Ssssh. The Big Bear Lake Resort Association's success story isn't completely free of freckles, but not too many people want to shout about it. Most RA members and ex-members are so afraid of speaking out against the RA they practically hang up the phone at the mere mention of voicing an opinion. When you pry a little deeper, they'll talk, but only if you don't know their names.
That sort of fear and secrecy is what has caused much of the controversy surrounding the RA. At board meetings, members are sometimes chastised for trying to speak up. Others spend years trying to get on the board because they are suspect of how the money is handled. Others just flat out filed a lawsuit.
In the late 1990s, a lawsuit charged that RA board president and president of Snow Summit Resort Dick Kun was hard-balling people into joining the RA to keep receiving discounted ski lift tickets from the resorts. There were charges the RA favored certain member businesses and prohibited members from subscribing to other referral services.
There were personal attacks, allegations of price fixing, and in the end the lawsuit was defeated, spare some free ski lift tickets and lawyer fees exchanged. Kun and the RA came out on top.
Day-to-day transactions remain a hot issue with some business owners still seven years after the lawsuit was settled. The reservation system seems to be the burning button for most.
“Entopia, I don't care for it,” says Jim Fulton, manager of North Shore Cabins, one of the few willing to give his name. Fulton says the referrals from the RA only seem to come during busy times when the cabins are already plenty booked. “We don't get anything during the off season. We don't get nothing from them.”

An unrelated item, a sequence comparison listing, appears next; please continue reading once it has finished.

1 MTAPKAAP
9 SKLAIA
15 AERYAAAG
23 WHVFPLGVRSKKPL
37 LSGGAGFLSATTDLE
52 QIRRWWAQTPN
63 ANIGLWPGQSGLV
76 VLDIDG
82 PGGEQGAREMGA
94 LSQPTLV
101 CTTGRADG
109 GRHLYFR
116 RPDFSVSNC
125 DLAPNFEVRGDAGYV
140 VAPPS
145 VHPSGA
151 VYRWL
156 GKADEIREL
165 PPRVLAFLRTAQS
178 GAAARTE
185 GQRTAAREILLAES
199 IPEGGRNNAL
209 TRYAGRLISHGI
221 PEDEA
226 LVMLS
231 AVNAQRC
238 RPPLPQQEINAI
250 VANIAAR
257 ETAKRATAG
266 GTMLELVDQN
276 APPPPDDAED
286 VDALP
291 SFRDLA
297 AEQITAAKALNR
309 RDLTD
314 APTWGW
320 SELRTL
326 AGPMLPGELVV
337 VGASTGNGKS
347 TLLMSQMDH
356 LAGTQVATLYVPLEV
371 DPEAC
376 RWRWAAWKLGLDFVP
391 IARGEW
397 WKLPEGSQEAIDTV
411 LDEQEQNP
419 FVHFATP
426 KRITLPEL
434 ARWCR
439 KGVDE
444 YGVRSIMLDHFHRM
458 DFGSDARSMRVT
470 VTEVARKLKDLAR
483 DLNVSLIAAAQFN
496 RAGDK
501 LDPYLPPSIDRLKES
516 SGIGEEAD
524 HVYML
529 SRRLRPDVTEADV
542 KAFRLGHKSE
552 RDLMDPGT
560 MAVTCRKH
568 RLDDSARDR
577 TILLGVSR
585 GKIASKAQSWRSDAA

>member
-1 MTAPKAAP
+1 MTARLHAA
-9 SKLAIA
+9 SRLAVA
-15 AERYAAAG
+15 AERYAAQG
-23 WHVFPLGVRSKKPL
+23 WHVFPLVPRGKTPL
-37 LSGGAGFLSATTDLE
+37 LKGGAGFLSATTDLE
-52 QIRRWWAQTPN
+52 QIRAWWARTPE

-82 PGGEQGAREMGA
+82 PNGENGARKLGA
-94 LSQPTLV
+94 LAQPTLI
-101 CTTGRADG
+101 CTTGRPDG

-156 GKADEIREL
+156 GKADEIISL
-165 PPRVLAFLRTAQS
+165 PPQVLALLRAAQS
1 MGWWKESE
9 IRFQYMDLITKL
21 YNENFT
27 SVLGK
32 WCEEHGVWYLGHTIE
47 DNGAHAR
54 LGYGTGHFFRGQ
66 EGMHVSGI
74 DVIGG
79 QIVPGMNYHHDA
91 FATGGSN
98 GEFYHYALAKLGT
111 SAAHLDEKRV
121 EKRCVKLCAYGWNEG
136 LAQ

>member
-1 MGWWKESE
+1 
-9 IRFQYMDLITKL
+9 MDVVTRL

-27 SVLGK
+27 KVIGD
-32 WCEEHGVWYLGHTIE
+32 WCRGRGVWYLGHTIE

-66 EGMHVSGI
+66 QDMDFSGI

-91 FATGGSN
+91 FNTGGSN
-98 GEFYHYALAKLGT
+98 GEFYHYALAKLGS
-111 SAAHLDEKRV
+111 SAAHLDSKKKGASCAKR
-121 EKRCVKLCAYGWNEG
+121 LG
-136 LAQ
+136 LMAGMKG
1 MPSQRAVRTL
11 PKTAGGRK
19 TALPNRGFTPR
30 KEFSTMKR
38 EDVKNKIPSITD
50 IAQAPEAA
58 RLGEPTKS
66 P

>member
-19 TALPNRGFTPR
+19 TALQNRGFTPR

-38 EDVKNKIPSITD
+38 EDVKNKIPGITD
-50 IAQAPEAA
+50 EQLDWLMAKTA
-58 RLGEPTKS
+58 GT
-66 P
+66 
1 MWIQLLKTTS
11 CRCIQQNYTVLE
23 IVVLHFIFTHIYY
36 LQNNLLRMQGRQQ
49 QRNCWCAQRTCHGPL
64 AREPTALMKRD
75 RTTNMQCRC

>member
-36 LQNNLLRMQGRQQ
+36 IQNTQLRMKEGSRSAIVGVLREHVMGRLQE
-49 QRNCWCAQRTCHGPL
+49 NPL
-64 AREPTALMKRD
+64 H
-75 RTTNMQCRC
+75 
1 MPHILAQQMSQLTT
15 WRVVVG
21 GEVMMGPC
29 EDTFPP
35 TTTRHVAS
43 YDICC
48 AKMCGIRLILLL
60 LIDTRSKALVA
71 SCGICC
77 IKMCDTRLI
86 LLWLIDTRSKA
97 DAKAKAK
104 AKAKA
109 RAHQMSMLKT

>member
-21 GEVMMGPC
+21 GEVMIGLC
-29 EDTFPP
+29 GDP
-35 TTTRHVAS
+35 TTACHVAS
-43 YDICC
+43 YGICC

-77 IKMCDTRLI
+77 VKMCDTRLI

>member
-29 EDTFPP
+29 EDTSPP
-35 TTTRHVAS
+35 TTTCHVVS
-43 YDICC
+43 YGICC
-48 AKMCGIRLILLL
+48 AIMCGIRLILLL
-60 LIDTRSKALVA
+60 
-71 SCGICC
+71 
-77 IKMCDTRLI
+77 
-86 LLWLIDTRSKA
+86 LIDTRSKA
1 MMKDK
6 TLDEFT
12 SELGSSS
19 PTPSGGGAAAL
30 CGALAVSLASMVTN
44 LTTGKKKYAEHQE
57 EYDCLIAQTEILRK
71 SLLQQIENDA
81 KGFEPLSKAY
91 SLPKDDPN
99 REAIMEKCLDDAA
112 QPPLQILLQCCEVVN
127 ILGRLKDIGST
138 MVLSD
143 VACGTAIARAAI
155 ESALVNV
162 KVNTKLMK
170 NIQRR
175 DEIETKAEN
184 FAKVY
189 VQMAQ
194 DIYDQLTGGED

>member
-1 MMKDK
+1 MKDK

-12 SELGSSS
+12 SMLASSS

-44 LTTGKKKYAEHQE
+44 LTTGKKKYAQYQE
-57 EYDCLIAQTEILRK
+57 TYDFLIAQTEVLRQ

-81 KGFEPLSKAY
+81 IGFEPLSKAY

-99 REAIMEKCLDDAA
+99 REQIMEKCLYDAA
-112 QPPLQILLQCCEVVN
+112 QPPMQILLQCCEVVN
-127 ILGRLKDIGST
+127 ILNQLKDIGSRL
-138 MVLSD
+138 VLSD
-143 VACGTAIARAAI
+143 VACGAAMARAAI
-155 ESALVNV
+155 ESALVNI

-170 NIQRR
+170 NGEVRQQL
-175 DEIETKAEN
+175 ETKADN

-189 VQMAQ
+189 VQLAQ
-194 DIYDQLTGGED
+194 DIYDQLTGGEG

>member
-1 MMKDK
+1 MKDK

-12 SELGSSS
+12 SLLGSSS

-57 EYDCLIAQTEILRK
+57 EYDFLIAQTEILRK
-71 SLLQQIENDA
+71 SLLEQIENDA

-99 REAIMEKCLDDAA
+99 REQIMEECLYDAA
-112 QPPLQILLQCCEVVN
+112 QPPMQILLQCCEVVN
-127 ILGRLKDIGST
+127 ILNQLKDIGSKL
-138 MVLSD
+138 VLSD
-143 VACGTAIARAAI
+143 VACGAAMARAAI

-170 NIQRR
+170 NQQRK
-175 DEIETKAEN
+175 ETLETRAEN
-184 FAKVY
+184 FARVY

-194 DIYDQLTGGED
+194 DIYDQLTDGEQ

Part of the problem seems to be a lack of communication from the upper level management of the RA that focuses solely on marketing Big Bear. RA members who just deal with the bottom line are not seeing the benefits or even aware of an ad in the Los Angeles Times or Family Circle and how that helps their businesses in the big picture.
The RA's clients are not always privy to the science behind the marketing plan or have a gist of what tourism in Big Bear would be like without the public relations and marketing. They just have the headaches of a flawed reservation system that sometimes sends guests to their front desk before the lodge knows the room is booked.
Another accommodations manager who declined to be identified said her lodge is no longer a member of the RA because of billing problems. “Behind the business door, dealing with some of them is not easy,” she says, explaining stumbling blocks with credit card billings in the past.
“I felt what they claim as far as no favoritism is not true either,” she says. For a lodge not yet able to hook into the reservation system online, they are literally left out of the loop more than others.
Another business owner who also spoke on the basis of anonymity said the RA, while a good business model, is not a great one. “When you make it for profit, you end up competing with your own customers,” he says, adding that after paying the dues, he's also approached to pay to advertise in the RA visitors guide and help promote events that do not directly help his business profit.
“The RA should stick to promoting Big Bear as a destination,” he says. “Because they have their own reservation system it makes people suspect. They end up in competition with other places that have their own Web sites.”
As far as events, he is offended when asked to help other businesses profit without his monthly numbers taken into account, he says. “They are taking money for what should be a good thing and at the same time are stabbing their customers in the back.”
Contact reporter Arrissia Owen Turner at (909) 866-3456, ext. 142 or by e-mail at firstname.lastname@example.org.